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Pope: Pastoral Consolation, the goal of new matrimonial norms

Vatican News - Sat, 11/25/2017 - 07:11
(Vatican Radio) Pope Francis on Saturday addressed the participants of a training course for clerics and laity held by the Apostolic Tribunal of the Roman Rota. In his prepared remarks, Pope Francis focused on new matrimonial norms and Super Rato procedures . In particular the Pope said, “it is necessary to give greater attention and proper analysis to the two recent motu proprios: Mitis Iudex Dominus Iesus and Mitis et misericors Iesus , in order to apply the new procedures that have been established.” Spirit of the Synod These two measures, he said arose “from a synodal context, and are the expression of a synodal path.” The Pope explained that the Synod had the purpose of promoting and defending marriage and the Christian family. Listen to the report:  Pope Francis also urged those gathered to strive to be missionaries and witnesses of the spirit of the Synod when they return to their communities. He stressed the importance of “pastoral consolation ,” which is the goal of the new matrimonial norms. “Let that synodal spirit,” he said, “become the basis of your action in the Church, especially in such a delicate field as marriage and the family.” The Pope told the participants, that they were called “ to be close to the loneliness and suffering of the faithful waiting for ecclesial justice and to provide the help needed to regain the peace of their consciences and the will of God on readmission to the Eucharist.” Role of Diocesan Bishop During his discourse Pope Francis said he had decided to definitively clarify some of the fundamental aspects of the two recent motu proprios, in particular the role of the diocesan bishop. In a series of points the Holy Father said the diocesan bishop was the natural judge in the new “shorter process.” He added that the shorter process was not simply another option that the Bishop may choose; rather, it is an obligation that comes from his consecration and the mission that has been entrusted to him. The Pope also underlined several fundamental criteria for the shorter process: mercy, in the first place, and closeness and gratuity , which the Holy Father said “are the two pearls the poor need, and which the Church must love above all else.” (from Vatican Radio)...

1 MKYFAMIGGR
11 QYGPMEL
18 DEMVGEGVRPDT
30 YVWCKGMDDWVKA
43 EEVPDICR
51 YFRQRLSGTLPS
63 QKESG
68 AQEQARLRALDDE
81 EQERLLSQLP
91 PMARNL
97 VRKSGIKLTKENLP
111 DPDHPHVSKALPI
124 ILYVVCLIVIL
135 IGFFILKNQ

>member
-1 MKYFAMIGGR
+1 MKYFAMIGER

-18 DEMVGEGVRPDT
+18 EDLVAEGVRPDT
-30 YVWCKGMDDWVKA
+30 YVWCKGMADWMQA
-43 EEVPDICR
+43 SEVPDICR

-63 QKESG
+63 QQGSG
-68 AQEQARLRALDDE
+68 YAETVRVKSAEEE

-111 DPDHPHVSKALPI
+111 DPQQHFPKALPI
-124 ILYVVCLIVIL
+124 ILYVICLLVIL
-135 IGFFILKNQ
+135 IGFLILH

Categories: Vatican News

Pope sends telegramme of condolence following terror attacks in Egypt

Vatican News - Sat, 11/25/2017 - 02:10
(Vatican Radio) Pope Francis has sent a telegramme of condolence for Friday's attack on a mosque in Egypt, saying he was "profoundly grieved to learn of the great loss of life caused by the terrorist attacks on Rawda mosque in North Sinai". ​ At least 235 people were killed as they gathered for Friday prayers at the al-Rawda mosque in the town of Bir al-Abed.​ ​Witnesses said dozens of gunmen arrived in off-road vehicles and bombed the mosque before opening fire on people as they attempted to flee. Signed by Cardinal Secretary of State Pietro Parolin, the telegramme says, "In expressing his solidarity with the Egyptian people at this hour of national mourning, [Pope Francis] commends the victims to the mercy of the Most High God and invokes divine blessings of consolation and peace upon their families." The Pope ​also ​ renewed "his firm condemnation of this wanton act of brutality directed at innocent civilians gathered in prayer". Finally, Pope Francis said he joins "all people of good will in imploring that hearts hardened by hatred will learn to renounce the way of violence that leads to such great suffering, and embrace the way of peace."     (from Vatican Radio)...